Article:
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Battle(s) of Frenchtown

The battle(s) of Frenchtown were a succession of conflicts, within the War of 1812, fought between the Native-British alliance and the United States. The first Battle of Frenchtown, fought on January 18, 1813, was a U.S. victory led by Lieutenant Colonel William Lewis.

Upon receiving the message that Frenchtown had been recaptured by the Americans, British Brigadier General Henry Proctor and a force of nearly 1,400 invaded Michigan Territory from Canada. In a surprise attack, the mix of army regulars, militia and Native allies moved into Frenchtown and captured the settlement on January 22, 1813. American casualties were high, and those who survived were taken prisoner for ransom. Those with wounds too severe were left at Frenchtown and killed by Native forces. Because of this, many still refer to this conflict as a massacre.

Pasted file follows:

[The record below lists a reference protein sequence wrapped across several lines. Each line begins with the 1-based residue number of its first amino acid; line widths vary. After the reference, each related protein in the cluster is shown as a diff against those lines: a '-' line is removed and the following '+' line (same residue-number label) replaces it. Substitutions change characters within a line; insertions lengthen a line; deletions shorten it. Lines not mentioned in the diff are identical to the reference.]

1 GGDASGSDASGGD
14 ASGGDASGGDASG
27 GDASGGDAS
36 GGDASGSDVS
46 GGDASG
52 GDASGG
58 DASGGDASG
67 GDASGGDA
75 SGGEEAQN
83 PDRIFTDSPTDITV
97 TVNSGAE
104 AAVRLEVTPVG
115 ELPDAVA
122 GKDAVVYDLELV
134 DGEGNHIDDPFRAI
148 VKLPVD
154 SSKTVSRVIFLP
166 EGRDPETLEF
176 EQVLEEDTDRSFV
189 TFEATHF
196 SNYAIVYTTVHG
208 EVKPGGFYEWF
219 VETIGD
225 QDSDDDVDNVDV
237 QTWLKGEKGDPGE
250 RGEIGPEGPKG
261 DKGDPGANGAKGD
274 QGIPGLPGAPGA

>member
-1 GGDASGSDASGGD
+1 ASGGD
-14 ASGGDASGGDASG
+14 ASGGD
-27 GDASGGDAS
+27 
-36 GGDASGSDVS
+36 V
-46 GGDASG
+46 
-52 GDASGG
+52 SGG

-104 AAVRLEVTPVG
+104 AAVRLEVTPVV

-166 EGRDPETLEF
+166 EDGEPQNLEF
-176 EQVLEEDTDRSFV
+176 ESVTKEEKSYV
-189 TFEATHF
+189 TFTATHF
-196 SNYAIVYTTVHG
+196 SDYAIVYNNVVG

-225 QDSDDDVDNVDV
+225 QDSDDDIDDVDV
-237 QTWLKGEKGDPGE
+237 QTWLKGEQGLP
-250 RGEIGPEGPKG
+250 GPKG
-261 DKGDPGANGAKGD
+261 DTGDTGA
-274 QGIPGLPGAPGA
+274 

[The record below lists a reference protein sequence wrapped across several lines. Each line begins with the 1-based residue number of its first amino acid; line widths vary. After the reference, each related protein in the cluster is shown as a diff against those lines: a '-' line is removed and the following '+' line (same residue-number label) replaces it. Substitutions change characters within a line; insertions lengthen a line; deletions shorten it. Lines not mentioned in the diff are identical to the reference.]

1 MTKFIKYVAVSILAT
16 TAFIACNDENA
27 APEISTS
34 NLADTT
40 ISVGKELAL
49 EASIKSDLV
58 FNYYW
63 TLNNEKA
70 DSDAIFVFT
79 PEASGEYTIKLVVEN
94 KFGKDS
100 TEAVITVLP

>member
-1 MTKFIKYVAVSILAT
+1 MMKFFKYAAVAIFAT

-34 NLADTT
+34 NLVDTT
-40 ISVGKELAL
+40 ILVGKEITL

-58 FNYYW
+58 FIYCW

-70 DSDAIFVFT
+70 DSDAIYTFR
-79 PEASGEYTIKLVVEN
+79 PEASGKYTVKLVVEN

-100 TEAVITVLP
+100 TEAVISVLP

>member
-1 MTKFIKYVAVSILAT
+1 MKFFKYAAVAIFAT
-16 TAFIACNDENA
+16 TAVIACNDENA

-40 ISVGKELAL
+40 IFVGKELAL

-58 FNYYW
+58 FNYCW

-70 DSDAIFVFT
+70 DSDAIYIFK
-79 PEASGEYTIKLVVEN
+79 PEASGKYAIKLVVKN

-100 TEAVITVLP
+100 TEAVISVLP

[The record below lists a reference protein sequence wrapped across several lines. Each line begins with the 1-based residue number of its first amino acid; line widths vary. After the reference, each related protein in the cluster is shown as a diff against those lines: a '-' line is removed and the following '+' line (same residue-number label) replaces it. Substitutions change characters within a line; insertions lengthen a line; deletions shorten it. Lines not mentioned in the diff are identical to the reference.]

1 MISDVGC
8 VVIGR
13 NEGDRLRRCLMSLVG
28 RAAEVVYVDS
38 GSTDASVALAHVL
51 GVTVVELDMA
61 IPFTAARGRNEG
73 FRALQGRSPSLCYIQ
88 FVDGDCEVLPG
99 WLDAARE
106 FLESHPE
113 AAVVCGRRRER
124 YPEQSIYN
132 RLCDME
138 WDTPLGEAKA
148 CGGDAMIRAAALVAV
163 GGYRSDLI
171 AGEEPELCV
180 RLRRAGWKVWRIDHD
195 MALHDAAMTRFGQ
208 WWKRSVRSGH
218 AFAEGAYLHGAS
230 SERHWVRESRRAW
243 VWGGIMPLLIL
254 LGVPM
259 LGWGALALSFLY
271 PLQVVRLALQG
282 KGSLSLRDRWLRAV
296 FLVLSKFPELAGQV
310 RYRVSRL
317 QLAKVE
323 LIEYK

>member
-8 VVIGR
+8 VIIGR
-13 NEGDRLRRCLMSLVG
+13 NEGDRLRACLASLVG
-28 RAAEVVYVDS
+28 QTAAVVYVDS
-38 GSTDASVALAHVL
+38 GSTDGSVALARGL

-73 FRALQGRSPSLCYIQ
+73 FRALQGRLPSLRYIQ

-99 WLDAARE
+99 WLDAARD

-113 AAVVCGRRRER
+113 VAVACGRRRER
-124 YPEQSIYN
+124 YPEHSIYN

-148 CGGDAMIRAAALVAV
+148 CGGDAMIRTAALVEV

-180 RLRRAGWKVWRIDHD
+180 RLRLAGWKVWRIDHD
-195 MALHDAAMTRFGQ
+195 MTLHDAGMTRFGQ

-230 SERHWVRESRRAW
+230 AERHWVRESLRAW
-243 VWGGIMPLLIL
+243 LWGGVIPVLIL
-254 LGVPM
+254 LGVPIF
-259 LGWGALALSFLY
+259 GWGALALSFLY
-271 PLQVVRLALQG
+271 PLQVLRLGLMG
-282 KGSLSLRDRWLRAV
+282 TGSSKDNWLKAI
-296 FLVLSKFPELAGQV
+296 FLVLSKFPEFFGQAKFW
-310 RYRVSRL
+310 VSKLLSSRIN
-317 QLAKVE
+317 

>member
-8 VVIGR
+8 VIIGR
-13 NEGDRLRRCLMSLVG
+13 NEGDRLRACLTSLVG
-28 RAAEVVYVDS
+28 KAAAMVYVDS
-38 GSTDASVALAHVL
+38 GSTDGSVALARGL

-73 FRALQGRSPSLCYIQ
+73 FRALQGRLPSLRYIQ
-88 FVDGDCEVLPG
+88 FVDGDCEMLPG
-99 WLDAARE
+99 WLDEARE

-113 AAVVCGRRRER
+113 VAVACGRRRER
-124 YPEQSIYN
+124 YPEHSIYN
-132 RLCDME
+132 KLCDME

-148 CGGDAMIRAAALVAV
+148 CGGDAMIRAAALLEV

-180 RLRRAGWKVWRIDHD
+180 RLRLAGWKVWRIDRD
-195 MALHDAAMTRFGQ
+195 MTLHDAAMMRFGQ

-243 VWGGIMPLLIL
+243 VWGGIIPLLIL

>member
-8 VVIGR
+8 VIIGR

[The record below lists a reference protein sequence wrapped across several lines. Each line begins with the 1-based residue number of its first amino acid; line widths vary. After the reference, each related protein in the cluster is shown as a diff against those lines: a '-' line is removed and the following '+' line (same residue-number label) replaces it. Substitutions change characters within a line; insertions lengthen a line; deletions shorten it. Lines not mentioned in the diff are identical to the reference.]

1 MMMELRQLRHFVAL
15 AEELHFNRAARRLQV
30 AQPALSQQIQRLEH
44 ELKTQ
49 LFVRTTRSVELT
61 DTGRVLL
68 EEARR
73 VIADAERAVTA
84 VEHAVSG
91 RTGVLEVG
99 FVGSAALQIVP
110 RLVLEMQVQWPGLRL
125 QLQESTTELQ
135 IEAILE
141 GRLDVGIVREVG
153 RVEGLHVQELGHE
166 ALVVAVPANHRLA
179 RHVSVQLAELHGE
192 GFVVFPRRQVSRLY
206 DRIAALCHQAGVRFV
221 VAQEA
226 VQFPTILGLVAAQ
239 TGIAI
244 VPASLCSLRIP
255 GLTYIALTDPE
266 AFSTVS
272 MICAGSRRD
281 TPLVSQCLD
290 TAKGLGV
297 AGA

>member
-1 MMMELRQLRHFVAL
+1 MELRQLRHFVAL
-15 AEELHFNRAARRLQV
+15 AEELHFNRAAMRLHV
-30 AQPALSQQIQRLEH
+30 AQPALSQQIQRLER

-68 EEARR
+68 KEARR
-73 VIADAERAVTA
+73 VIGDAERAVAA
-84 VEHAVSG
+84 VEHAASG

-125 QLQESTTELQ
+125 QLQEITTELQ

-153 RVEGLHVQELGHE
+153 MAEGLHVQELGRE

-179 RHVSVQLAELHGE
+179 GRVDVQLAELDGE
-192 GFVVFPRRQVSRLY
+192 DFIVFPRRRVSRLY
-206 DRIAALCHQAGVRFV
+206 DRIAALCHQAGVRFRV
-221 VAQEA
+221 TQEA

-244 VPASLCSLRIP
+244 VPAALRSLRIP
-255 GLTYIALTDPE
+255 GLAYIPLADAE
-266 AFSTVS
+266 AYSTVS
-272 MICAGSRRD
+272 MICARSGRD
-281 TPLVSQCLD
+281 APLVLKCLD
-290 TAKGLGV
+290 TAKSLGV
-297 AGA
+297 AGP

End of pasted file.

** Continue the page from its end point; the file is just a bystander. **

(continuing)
Edmunds, R. David. 1978. The Potawatomis: Keepers of the Fire

Edmunds, R. David. 1985. The Shawnee Prophet

Laxer, James. 2012. Tecumseh and Brock: The War of 1812

Sugden, John. 1999. Tecumseh: A Life

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